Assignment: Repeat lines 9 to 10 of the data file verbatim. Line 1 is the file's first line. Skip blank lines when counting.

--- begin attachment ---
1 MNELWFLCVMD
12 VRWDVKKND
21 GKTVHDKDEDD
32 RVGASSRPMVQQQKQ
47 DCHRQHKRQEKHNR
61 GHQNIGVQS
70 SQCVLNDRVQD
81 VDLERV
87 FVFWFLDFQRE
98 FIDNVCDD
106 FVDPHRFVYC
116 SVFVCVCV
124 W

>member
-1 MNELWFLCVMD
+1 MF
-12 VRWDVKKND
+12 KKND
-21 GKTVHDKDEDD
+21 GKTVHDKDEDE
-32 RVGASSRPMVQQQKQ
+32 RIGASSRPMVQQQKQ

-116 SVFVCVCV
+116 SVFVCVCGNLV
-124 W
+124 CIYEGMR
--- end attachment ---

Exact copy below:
87 FVFWFLDFQRE
98 FIDNVCDD